Do security deposit rates matter: Evidence from a secondary market
In the recent past, many economies, attempting to become more open, have adopted policies fostering a less restrictive trade regime. In their attempts to become more open, policy makers can, with the best of intentions, adopt policies that have unforeseen and often undesirable side effects. In the 1980s, Australia was in the process of converting quotas to tariffs. In the process they auctioned off import quota licenses in order to use the submitted bids to calculate equivalent tariff rates. A security deposit was charged to prevent frivolous bidding. The collection of security deposits may be seen as a harmless policy with the only discernable cost being the opportunity cost of the funds while they are on deposit. We argue that, at least in the Australian context, this is not so. Using data from a middleman in the secondary market for these licenses, we show that the policy may have led to welfare losses in the secondary market.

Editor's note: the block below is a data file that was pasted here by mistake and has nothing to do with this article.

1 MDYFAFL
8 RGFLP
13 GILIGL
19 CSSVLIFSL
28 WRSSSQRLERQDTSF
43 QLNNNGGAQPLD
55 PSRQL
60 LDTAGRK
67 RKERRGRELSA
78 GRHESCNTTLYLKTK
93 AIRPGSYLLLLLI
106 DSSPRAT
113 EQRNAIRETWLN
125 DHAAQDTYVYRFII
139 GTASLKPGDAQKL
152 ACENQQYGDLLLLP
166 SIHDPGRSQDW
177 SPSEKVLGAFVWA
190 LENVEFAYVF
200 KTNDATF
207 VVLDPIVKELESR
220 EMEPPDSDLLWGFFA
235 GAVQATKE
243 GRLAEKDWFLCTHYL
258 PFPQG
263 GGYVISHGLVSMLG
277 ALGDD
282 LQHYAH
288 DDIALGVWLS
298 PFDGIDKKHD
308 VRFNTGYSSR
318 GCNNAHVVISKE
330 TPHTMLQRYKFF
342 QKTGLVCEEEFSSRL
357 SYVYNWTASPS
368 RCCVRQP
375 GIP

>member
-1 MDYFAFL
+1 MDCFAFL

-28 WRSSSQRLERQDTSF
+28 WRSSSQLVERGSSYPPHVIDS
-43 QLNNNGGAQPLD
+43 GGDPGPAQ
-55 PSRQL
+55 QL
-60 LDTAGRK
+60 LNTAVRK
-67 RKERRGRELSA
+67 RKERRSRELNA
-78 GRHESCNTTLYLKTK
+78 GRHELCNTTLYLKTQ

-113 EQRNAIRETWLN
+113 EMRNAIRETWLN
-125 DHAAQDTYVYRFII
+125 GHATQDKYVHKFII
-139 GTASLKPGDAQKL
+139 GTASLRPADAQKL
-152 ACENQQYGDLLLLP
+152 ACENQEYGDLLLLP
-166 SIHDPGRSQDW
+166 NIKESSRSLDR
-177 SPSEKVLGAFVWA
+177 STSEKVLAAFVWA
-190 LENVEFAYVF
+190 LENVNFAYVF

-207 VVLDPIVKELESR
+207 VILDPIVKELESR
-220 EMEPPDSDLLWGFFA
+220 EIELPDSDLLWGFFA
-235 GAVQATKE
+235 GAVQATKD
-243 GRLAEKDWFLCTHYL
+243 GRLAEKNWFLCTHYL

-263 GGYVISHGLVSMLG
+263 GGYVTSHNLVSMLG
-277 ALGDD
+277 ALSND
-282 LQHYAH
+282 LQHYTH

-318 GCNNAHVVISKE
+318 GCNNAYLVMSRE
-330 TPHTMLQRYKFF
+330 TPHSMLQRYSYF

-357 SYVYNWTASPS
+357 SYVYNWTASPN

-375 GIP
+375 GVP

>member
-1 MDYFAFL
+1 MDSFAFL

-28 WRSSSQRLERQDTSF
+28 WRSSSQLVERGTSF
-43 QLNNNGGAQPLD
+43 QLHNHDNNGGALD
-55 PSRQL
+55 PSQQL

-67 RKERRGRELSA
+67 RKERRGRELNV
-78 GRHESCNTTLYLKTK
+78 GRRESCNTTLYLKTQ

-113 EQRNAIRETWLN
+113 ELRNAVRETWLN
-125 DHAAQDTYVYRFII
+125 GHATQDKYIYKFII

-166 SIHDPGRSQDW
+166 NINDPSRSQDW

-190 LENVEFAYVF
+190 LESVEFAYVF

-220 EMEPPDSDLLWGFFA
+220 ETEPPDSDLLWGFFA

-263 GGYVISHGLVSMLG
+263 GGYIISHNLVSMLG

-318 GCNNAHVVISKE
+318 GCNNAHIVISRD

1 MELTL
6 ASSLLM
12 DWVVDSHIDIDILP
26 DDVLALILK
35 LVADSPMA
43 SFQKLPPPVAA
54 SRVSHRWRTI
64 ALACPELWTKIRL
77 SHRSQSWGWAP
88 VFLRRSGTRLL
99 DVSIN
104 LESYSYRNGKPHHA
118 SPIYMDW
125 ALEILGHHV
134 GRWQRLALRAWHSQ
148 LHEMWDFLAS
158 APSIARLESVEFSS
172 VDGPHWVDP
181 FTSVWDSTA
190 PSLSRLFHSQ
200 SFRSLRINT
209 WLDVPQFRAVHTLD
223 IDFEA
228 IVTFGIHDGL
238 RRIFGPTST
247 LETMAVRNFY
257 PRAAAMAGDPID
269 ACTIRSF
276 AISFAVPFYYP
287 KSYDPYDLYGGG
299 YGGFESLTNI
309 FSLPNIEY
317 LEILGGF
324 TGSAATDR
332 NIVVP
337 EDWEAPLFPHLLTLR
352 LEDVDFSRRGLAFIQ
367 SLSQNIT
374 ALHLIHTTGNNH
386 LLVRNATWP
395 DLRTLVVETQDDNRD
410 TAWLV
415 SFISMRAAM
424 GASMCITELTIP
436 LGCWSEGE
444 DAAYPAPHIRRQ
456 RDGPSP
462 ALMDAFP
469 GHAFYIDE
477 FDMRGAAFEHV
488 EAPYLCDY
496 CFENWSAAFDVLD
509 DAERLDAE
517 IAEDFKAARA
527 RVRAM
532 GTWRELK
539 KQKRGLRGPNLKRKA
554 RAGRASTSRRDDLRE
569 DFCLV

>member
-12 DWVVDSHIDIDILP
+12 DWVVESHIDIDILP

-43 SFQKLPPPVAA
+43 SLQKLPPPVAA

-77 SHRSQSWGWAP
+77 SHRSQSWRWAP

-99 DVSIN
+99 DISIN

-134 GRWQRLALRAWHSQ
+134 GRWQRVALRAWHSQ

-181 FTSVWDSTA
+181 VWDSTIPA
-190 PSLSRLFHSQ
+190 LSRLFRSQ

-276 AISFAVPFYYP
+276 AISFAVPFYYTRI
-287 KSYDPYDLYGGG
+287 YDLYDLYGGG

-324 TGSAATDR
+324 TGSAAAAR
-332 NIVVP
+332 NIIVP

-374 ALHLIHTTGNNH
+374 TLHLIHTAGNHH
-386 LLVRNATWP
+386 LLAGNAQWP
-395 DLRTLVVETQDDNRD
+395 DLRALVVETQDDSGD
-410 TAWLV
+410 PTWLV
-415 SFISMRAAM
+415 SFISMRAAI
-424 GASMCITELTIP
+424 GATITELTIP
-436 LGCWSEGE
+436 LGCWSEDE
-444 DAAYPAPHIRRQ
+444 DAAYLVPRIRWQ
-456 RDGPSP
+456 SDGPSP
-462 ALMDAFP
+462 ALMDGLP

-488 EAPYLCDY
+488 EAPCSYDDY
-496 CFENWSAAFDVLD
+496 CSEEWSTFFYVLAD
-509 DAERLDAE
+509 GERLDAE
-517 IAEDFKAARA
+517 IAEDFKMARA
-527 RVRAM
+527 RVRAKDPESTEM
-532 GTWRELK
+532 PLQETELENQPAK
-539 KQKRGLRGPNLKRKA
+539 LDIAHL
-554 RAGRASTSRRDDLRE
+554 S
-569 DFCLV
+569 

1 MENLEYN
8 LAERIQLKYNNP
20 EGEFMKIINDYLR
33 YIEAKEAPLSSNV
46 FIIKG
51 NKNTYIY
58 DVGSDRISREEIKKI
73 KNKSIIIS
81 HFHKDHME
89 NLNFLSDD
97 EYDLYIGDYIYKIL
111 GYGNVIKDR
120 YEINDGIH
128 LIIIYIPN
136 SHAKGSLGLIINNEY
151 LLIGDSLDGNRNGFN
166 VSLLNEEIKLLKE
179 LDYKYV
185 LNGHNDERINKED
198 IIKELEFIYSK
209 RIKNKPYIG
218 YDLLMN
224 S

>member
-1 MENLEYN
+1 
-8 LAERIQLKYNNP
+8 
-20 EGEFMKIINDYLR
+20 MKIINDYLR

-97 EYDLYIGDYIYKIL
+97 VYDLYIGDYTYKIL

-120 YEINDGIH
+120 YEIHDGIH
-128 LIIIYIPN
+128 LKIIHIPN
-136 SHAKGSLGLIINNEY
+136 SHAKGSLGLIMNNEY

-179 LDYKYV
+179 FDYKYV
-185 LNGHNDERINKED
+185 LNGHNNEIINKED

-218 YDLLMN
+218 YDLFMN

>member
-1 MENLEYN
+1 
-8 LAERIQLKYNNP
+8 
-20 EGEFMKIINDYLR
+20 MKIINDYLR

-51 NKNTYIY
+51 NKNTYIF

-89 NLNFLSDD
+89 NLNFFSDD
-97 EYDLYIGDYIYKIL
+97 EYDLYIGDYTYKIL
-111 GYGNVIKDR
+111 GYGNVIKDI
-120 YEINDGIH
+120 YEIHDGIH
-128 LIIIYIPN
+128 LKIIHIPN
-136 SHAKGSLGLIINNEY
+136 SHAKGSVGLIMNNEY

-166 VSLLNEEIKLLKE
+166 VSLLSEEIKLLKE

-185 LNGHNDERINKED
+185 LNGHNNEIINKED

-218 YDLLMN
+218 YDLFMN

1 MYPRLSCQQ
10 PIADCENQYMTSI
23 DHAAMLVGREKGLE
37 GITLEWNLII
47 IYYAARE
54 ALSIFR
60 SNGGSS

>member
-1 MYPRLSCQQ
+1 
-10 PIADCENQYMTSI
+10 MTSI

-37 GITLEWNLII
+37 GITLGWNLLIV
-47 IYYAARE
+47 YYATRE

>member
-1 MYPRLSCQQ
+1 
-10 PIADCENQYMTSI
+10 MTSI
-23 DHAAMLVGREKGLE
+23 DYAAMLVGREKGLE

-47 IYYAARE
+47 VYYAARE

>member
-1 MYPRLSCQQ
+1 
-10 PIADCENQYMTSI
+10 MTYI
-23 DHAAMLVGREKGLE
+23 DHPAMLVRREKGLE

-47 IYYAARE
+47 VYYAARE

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- Daniel F. Spulber, 1996. "Market Making by Price-Setting Firms," Review of Economic Studies, Oxford University Press, vol. 63(4), pages 559-580.
- Krishna, Kala & Tan, Ling Hui, 1996. "The dynamic behavior of quota license prices," Journal of Development Economics, Elsevier, vol. 48(2), pages 301-321, March.
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